You must work for jobs

A few days ago some headlines read, “Nasty Shock for Upcoming Graduates,” or “New Graduates in for Rude Awakening.” Every one of you that is graduating knows exactly what these articles will say without even reading them. All of your professors know it, and so does administration. The rest of Oswego State probably knows it too.

There are no jobs for us.

That was such a shock. The economy has only been in a slump for years, pushing through from the Bush administration into Obama’s. We’ve only gone out to protest the state of jobs and education loans around the globe. Obama is desperately trying to woo us as we speak, promising students relief from loans and future employment if we vote for him. Mitt Romney, now the only GOP candidate remaining that is not Ron Paul, has been saying so many things to so many people and none of the words were really directed to the student plight.

Although, to be fair, the role of the college student is not necessarily to agree with the government, especially when we’re bankrupting ourselves with loans before we even know how to pay them back. Our professors do their best to prepare us for the real world, but when everything out there has a prerequisite of experience we can’t help but feel thrown under the bus.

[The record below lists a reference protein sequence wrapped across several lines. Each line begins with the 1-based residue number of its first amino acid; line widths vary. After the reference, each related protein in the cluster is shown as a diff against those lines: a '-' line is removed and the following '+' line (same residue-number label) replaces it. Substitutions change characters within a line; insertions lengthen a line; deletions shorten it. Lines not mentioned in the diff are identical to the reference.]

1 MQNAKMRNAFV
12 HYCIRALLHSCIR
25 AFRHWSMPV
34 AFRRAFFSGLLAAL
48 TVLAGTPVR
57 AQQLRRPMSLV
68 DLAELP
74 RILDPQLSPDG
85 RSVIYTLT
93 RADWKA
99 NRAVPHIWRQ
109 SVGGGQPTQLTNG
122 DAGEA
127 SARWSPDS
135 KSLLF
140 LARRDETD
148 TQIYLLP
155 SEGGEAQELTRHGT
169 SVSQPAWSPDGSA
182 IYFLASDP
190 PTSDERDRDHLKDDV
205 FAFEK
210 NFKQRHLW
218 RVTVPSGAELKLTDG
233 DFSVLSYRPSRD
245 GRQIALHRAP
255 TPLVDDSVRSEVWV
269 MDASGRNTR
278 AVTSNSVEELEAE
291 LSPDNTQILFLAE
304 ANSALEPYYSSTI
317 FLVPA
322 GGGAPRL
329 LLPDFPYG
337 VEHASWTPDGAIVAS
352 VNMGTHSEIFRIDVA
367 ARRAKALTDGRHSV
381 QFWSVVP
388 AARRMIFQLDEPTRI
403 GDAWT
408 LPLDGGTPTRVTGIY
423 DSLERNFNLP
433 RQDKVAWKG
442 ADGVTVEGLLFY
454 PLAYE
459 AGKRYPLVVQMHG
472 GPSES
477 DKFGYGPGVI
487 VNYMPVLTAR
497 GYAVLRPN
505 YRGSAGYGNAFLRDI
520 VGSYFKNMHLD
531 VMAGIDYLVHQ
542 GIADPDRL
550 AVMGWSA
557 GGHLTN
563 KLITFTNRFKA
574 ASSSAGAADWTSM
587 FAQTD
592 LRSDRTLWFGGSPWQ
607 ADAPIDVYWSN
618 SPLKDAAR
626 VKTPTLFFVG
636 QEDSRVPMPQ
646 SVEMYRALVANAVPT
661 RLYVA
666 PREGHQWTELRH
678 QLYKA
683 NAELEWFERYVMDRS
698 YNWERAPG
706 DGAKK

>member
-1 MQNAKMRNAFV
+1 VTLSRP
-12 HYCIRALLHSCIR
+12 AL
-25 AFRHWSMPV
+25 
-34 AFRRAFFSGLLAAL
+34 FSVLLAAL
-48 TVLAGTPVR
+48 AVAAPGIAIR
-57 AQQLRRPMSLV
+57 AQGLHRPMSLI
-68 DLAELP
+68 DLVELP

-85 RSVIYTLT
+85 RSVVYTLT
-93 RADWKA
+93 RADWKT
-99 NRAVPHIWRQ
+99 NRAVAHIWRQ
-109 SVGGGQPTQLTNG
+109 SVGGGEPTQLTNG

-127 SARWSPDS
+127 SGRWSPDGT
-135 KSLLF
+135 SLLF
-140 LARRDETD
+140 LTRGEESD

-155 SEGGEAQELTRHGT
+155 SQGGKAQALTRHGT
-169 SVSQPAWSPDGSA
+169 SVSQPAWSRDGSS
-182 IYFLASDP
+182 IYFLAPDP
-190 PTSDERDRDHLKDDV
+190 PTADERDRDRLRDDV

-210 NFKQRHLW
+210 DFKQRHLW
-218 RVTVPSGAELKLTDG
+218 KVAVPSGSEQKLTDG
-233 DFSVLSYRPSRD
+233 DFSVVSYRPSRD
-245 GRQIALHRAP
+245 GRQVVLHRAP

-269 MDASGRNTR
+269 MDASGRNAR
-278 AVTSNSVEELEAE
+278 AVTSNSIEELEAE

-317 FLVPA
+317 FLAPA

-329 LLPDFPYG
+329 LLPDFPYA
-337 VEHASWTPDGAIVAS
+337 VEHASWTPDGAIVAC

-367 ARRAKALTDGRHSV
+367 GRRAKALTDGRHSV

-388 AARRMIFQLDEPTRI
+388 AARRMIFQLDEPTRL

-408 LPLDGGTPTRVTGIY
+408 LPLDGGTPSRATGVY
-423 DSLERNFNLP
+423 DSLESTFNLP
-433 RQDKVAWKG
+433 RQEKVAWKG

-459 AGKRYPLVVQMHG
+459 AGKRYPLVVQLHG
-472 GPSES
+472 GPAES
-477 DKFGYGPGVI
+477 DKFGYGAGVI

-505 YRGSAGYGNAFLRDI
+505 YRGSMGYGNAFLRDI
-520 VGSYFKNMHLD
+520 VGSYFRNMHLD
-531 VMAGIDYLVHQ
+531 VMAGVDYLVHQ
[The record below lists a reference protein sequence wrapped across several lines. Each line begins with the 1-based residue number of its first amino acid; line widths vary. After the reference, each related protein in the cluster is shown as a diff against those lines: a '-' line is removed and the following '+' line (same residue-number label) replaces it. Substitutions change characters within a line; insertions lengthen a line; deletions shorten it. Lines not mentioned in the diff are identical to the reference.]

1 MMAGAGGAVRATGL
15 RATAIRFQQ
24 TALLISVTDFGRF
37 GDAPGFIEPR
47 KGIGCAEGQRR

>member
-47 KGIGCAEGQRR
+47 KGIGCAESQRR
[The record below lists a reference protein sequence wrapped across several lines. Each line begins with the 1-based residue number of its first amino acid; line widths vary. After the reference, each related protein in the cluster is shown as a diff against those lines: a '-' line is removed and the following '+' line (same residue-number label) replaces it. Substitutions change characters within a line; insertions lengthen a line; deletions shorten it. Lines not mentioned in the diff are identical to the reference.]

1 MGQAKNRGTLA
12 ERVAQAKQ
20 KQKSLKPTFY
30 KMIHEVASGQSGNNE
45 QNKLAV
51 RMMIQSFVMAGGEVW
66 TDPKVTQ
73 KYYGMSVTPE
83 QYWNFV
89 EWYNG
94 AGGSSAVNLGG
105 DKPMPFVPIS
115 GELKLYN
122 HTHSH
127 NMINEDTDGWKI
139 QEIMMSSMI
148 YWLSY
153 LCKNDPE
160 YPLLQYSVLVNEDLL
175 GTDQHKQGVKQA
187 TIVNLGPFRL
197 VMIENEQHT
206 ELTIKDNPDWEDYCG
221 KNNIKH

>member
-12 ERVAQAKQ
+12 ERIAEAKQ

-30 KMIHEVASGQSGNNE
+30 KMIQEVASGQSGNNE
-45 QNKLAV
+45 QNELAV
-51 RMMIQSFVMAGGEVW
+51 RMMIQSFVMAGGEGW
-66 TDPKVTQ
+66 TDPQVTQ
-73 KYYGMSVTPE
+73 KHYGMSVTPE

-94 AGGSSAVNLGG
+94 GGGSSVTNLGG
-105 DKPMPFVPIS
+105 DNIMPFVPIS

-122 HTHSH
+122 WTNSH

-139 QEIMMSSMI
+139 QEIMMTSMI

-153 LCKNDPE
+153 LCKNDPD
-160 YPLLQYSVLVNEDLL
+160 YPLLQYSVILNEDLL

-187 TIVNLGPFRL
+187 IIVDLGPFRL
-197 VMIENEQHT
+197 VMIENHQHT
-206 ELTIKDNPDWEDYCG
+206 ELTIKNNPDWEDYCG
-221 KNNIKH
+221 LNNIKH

Overcoming these obstacles requires the experience usually in the form of internships. These internships are often unpaid, leaving students to fret over the costs of living as they strive for independence. This experience, however unrewarding it may seem, is some of the best help you’ll ever get. It will be your crash course in the field you’ll hopefully spend most of your life in, and employers know that.

Another way that we here at The Oswegonian endorse is the way of involvement. At this paper some people have gained the experience they need to gain employment, and some have found true callings. Students need to network. Sitting in class, passing your tests, that’s only the first part. It’s about 50 percent of what you should be doing here. Social interaction, yes, that’s important as well; but what you need to be doing is making connections. Make connections with the fellows in your major, with your neighbors, with those groups who are interested in the same things you are. You never know who that alumnus is who will be asking your professors for potential interns, but you should make sure that they think of you first.

We’re not saying go out and trample your opposition to the ground. You have to rise above the rest, stand on your own two feet and do every other piece of advice on a motivational poster. You know there are no jobs out there, but there are opportunities. You might just have to make them for yourself.